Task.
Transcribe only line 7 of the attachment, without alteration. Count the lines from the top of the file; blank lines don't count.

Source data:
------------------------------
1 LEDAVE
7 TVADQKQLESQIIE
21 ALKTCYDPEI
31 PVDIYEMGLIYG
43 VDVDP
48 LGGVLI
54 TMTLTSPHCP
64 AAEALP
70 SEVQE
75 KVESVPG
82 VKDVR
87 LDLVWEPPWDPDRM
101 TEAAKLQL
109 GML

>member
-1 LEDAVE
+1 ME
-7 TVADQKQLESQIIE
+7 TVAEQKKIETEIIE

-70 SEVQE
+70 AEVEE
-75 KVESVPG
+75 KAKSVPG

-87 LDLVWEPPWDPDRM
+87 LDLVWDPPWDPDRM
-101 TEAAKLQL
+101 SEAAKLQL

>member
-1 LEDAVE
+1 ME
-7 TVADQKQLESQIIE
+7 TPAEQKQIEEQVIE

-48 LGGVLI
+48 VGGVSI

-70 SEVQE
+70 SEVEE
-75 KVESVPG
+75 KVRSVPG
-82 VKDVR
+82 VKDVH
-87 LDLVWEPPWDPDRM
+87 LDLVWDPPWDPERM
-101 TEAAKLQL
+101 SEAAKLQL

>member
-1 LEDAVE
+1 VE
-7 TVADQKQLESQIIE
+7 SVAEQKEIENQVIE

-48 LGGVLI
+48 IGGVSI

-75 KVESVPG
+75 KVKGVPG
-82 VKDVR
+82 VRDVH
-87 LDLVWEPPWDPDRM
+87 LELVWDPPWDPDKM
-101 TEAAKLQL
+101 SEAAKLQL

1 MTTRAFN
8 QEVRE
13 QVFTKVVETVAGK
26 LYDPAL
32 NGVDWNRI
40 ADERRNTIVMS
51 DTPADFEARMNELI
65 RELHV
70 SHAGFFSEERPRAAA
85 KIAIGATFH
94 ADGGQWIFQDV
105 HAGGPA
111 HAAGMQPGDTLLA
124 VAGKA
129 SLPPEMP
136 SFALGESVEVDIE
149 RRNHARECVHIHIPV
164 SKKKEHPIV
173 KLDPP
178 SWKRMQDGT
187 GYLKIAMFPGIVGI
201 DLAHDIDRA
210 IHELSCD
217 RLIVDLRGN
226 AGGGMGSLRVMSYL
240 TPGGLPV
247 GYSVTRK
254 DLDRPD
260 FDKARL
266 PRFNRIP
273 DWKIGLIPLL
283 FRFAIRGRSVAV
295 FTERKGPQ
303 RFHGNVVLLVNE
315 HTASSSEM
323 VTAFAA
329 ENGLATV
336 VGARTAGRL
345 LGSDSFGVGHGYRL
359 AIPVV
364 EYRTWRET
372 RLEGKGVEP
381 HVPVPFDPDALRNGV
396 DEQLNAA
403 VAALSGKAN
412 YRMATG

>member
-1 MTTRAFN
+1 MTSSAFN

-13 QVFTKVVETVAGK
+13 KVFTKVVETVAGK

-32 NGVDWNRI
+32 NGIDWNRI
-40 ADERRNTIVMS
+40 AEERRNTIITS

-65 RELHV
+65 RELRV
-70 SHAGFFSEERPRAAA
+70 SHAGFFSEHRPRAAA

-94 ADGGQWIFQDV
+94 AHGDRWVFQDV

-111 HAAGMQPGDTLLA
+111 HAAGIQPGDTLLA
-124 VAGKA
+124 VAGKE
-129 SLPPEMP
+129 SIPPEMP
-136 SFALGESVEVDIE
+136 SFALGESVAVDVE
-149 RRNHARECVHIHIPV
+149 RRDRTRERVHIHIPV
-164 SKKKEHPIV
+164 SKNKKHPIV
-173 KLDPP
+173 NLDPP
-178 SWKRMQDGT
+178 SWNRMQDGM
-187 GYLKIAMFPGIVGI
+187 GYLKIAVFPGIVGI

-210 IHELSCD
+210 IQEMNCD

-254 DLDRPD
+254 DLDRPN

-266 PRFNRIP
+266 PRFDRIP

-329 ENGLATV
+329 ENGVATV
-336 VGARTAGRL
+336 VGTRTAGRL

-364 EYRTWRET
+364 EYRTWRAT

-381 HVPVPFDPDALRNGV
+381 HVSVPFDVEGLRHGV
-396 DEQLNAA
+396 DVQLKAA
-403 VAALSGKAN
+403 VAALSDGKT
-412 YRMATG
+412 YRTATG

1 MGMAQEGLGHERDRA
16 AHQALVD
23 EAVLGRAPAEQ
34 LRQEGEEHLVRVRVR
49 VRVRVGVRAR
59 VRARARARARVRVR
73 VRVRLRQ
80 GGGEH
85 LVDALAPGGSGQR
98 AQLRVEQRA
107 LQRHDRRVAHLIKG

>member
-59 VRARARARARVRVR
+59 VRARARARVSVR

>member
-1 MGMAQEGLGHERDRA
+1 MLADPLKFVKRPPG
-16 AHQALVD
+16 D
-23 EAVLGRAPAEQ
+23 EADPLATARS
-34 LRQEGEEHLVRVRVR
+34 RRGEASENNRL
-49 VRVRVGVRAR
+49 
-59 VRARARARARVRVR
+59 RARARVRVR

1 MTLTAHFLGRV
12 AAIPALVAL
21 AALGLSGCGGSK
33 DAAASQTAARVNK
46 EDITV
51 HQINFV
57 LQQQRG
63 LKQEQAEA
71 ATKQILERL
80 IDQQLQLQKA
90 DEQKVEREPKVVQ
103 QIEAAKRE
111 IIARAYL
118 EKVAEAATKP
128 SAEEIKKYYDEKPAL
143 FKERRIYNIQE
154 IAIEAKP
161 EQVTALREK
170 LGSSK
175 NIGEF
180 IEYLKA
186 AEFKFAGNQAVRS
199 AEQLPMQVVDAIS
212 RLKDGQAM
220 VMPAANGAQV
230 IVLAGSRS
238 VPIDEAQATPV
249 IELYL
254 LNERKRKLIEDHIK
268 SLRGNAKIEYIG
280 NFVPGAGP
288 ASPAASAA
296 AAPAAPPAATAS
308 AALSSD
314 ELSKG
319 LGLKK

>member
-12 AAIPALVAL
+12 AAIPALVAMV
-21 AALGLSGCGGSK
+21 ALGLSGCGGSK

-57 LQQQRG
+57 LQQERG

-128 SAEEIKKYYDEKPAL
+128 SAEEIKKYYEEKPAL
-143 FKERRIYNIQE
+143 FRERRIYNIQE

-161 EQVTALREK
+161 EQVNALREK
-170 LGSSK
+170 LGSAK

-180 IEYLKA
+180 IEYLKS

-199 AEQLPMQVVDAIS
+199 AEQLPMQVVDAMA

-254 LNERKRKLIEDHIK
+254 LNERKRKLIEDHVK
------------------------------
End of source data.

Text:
54 TMTLTSPHCP